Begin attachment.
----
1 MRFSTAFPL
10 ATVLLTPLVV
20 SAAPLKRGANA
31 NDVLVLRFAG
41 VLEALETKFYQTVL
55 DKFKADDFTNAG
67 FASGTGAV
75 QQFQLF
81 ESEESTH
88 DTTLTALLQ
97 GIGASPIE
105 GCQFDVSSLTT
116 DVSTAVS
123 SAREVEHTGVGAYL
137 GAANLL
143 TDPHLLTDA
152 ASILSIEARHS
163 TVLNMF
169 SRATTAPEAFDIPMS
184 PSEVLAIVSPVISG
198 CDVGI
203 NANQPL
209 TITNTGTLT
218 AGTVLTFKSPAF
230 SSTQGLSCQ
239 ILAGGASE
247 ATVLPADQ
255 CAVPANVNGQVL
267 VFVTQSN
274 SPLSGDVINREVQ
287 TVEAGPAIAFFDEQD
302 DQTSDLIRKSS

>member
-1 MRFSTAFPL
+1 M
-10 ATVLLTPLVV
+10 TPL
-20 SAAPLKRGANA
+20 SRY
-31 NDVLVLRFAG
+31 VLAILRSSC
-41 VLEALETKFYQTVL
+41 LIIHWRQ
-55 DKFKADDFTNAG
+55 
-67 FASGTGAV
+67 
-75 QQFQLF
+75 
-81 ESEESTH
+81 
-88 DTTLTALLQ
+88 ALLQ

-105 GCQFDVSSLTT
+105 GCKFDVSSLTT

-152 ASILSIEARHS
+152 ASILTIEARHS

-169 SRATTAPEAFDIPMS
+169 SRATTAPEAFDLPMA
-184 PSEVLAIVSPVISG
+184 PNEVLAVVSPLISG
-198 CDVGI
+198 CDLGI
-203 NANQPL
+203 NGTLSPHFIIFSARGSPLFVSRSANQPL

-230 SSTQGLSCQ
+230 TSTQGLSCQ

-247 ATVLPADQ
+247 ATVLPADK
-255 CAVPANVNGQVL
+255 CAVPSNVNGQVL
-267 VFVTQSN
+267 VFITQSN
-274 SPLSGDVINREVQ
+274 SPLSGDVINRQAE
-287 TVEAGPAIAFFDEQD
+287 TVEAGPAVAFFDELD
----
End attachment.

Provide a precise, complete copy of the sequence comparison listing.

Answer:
1 MRFSTAFPL
10 ATVLLTPLVV
20 SAAPLKRGANA
31 NDVLVLRFAG
41 VLEALETKFYQTVL
55 DKFKADDFTNAG
67 FASGTGAV
75 QQFQLF
81 ESEESTH
88 DTTLTALLQ
97 GIGASPIE
105 GCQFDVSSLTT
116 DVSTAVS
123 SAREVEHTGVGAYL
137 GAANLL
143 TDPHLLTDA
152 ASILSIEARHS
163 TVLNMF
169 SRATTAPEAFDIPMS
184 PSEVLAIVSPVISG
198 CDVGI
203 NANQPL
209 TITNTGTLT
218 AGTVLTFKSPAF
230 SSTQGLSCQ
239 ILAGGASE
247 ATVLPADQ
255 CAVPANVNGQVL
267 VFVTQSN
274 SPLSGDVINREVQ
287 TVEAGPAIAFFDEQD
302 DQTSDLIRKSS

>member
-1 MRFSTAFPL
+1 M
-10 ATVLLTPLVV
+10 TPL
-20 SAAPLKRGANA
+20 SRY
-31 NDVLVLRFAG
+31 VLAILRSSC
-41 VLEALETKFYQTVL
+41 LIIHWRQ
-55 DKFKADDFTNAG
+55 
-67 FASGTGAV
+67 
-75 QQFQLF
+75 
-81 ESEESTH
+81 
-88 DTTLTALLQ
+88 ALLQ

-105 GCQFDVSSLTT
+105 GCKFDVSSLTT

-152 ASILSIEARHS
+152 ASILTIEARHS

-169 SRATTAPEAFDIPMS
+169 SRATTAPEAFDLPMA
-184 PSEVLAIVSPVISG
+184 PNEVLAVVSPLISG
-198 CDVGI
+198 CDLGI
-203 NANQPL
+203 NGTLSPHFIIFSARGSPLFVSRSANQPL

-230 SSTQGLSCQ
+230 TSTQGLSCQ

-247 ATVLPADQ
+247 ATVLPADK
-255 CAVPANVNGQVL
+255 CAVPSNVNGQVL
-267 VFVTQSN
+267 VFITQSN
-274 SPLSGDVINREVQ
+274 SPLSGDVINRQAE
-287 TVEAGPAIAFFDEQD
+287 TVEAGPAVAFFDELD